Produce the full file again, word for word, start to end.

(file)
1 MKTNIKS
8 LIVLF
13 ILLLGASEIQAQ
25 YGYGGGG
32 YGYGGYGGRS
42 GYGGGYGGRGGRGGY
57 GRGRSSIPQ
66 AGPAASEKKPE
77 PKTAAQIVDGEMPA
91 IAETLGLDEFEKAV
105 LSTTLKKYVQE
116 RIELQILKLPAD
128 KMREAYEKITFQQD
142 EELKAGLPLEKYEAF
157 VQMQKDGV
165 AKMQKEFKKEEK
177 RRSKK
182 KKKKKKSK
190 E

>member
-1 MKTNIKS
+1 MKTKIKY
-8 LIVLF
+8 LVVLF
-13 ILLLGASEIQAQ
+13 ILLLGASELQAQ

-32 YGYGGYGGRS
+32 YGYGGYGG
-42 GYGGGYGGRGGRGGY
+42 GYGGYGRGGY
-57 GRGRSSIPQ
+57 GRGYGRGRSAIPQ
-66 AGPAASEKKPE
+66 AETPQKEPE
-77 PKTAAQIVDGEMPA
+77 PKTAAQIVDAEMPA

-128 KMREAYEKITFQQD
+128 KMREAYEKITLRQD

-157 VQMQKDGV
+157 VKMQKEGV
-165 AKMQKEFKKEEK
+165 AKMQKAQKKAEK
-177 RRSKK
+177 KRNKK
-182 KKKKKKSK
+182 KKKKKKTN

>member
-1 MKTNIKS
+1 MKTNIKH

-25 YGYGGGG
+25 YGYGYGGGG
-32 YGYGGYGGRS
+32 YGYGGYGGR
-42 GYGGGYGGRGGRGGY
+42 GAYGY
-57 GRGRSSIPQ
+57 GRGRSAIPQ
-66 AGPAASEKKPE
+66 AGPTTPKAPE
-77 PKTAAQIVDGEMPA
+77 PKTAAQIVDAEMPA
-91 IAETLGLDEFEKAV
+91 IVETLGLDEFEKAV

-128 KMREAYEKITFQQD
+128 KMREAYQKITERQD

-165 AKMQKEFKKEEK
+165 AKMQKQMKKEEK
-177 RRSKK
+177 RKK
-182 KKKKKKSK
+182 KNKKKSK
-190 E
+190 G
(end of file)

1 MKTNIKS
8 LIVLF
13 ILLLGASEIQAQ
25 YGYGGGG
32 YGYGGYGGRS
42 GYGGGYGGRGGRGGY
57 GRGRSSIPQ
66 AGPAASEKKPE
77 PKTAAQIVDGEMPA
91 IAETLGLDEFEKAV
105 LSTTLKKYVQE
116 RIELQILKLPAD
128 KMREAYEKITFQQD
142 EELKAGLPLEKYEAF
157 VQMQKDGV
165 AKMQKEFKKEEK
177 RRSKK
182 KKKKKKSK
190 E

>member
-1 MKTNIKS
+1 MKTKIKY
-8 LIVLF
+8 LVVLF
-13 ILLLGASEIQAQ
+13 ILLLGASELQAQ

-32 YGYGGYGGRS
+32 YGYGGYGG
-42 GYGGGYGGRGGRGGY
+42 GYGGYGRGGY
-57 GRGRSSIPQ
+57 GRGYGRGRSAIPQ
-66 AGPAASEKKPE
+66 AETPQKEPE
-77 PKTAAQIVDGEMPA
+77 PKTAAQIVDAEMPA

-128 KMREAYEKITFQQD
+128 KMREAYEKITLRQD

-157 VQMQKDGV
+157 VKMQKEGV
-165 AKMQKEFKKEEK
+165 AKMQKAQKKAEK
-177 RRSKK
+177 KRNKK
-182 KKKKKKSK
+182 KKKKKKTN

>member
-1 MKTNIKS
+1 MKTNIKH

-25 YGYGGGG
+25 YGYGYGGGG
-32 YGYGGYGGRS
+32 YGYGGYGGR
-42 GYGGGYGGRGGRGGY
+42 GAYGY
-57 GRGRSSIPQ
+57 GRGRSAIPQ
-66 AGPAASEKKPE
+66 AGPTTPKAPE
-77 PKTAAQIVDGEMPA
+77 PKTAAQIVDAEMPA
-91 IAETLGLDEFEKAV
+91 IVETLGLDEFEKAV

-128 KMREAYEKITFQQD
+128 KMREAYQKITERQD

-165 AKMQKEFKKEEK
+165 AKMQKQMKKEEK
-177 RRSKK
+177 RKK
-182 KKKKKKSK
+182 KNKKKSK
-190 E
+190 G